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Fri, Jun. 20th, 2008, 05:39 pm
Sparks 21 x 21



For the last month, Sparks played 21 shows in London, each show a complete run through of one of their albums, in chronological order. They began with their first album, originally released in 1971, Half Nelson on May 16th, and finished last weekend with their new record Exotic Creatures from the Deep. Twenty of the shows took place at the intimate Carling Academy in Islington, and the final show was at the Shepard's Bush Empire, debuting the new record and ending with a set requested by the fans. This adventure might seem crazy, grandiose, or silly but this is Sparks we're talking about; a band who has constantly changed it up and changed the rules as they went. Every record is different, and every one deserves attention.

Unlike some, I didn't buy a gold ticket and attend all 21 shows. I'm not sure how people could afford to do it or have the time. For my obsessiveness, I attended six shows: Kimono My House, Propaganda, Big Beat, Angst in my Pants, Hello Young Lovers, and Exotic Creatures from the Deep. I had no idea what to expect, and going in I slightly feared that the shows could be a bust as 21 shows in a month could take its toll on a pair of oldies like Ron and Russel Mael. However...In short, it was amazing!

Kimono was packed to the brim, you could hardly move. What a way to start a show with their biggest song "This Town Ain't Big Enough For the Both of Us." Any worries that Russel couldn't hit the high notes anymore were eased immediately. It was good to get the big hit everyone knows over with in a way and move on to the other great tracks; a chance to hears songs you'll only get one opportunity to hear. By night four, with Propaganda, the band really hit their stride, and the place went nuts from start to finish. "Reinforcements" was everything I wanted and they nailed the tough songs like "Bon Voyage." With a back up band of veterans like Steve McDonald from Redd Kross the band never missed a step (I only saw them screw up once, on a tough/rare b-side on Big Beat, which had crazy time changes) and that's saying something considering how many chord changes, lyrics and notes they had to remember. over 21 shows of never playing the same song twice.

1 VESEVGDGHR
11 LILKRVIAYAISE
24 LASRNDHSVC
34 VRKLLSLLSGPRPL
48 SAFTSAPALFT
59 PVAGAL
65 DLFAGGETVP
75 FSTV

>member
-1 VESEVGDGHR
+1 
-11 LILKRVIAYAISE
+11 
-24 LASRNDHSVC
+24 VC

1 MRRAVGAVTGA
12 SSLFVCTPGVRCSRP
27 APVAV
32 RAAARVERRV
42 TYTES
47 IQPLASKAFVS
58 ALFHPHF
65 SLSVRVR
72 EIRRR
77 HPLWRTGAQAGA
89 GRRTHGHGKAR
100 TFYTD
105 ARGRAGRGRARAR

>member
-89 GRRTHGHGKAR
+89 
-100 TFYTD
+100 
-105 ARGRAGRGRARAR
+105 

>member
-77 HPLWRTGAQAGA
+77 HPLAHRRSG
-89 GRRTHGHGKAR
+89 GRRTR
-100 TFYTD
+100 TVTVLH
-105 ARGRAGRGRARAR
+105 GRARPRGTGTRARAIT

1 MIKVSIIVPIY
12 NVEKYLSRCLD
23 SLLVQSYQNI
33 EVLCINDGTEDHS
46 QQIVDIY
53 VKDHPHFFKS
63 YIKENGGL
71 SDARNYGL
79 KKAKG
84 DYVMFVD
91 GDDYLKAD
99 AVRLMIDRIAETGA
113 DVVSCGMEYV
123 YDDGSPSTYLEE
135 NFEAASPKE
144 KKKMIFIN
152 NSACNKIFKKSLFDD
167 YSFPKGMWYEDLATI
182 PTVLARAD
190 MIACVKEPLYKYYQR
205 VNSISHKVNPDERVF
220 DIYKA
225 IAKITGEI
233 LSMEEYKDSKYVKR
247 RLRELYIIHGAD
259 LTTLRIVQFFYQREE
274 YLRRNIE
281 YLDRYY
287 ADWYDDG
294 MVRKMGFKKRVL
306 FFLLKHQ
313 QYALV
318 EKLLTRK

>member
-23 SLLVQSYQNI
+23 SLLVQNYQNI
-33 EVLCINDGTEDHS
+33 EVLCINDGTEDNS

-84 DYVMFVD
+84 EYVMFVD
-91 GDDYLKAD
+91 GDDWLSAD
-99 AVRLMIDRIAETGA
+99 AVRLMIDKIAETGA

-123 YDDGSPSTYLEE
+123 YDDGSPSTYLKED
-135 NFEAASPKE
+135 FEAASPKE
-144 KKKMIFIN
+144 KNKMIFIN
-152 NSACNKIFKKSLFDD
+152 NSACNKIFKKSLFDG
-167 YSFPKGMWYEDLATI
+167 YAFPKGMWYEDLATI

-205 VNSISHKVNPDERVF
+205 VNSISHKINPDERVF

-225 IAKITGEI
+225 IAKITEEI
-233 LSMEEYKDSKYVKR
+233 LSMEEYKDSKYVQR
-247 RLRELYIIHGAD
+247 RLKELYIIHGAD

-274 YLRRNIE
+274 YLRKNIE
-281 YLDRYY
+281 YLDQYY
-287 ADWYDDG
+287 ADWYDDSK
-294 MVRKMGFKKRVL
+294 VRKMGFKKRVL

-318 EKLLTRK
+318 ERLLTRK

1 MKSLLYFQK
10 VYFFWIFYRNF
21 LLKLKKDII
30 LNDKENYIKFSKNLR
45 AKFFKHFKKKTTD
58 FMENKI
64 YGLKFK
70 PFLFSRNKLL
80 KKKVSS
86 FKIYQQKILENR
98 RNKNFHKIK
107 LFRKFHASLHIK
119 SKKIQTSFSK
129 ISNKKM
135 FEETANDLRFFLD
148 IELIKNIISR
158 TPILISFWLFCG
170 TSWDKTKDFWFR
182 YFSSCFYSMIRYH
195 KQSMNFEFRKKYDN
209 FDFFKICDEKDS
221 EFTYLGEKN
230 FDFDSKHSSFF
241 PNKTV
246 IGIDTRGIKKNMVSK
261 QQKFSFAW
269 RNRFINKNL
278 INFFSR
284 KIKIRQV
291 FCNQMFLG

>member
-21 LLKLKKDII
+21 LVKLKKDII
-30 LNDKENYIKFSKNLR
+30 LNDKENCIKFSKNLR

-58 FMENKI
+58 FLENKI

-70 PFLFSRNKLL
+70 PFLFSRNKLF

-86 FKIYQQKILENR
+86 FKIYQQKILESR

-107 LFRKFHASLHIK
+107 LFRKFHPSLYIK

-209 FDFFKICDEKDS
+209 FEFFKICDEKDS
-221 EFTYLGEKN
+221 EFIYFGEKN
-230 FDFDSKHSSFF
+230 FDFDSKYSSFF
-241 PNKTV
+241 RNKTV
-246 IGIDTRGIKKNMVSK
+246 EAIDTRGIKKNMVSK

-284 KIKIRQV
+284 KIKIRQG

Big Beat was great and under-appreciated in the Sparks cannon. Containing such classics as "Throw Her Away (And get a new one)" and "Big Boy," it was classic from start to finish. Angst in my Pants was a last minute decision for me to attend and i'm glad I did. "the Rise and Fall of Me" was probably my favorite performance of all the shows along with a couple others, and while they said they'd do it again on the final night, they didn't end up doing it, proving how unique each night was. With the final night in Islington, with Hello Young Lovers, the band received an ovation that easily lasted 10 minutes. People were so grateful that something like this could have taken place and knew it wouldn't happen again. Young Lovers was perfect evidence that little had changed in over thirty years. Easily one of their best records, Young Lovers was a treat to hear live with songs like "Dick Around" and "Waterproof" charging the room.

The final show was crammed with a few thousand fans. I was a little iffy on the new record because I felt it dragged a lot in places and lacked tempo, but seeing it live put that all to bed. "Lighten Up Morrissey" was amazing, and the dance moves for "She Got Me Pregnant" were unforgettable. The second set contained tracks throughout the spectrum of albums, with a horn section making "Get in the Swing" stand out and the amazing "Goofin' Off" making for the highlight of the show. Russel stated at one point that no other band would be dumb enough to try this, and he's right. I'm just glad I was there to witness it.

Fri, Jun. 20th, 2008 09:19 pm (UTC)
racan

Those gigs sound great. I get the impression from you that the band REALLY put the time into pulling off such a daunting task.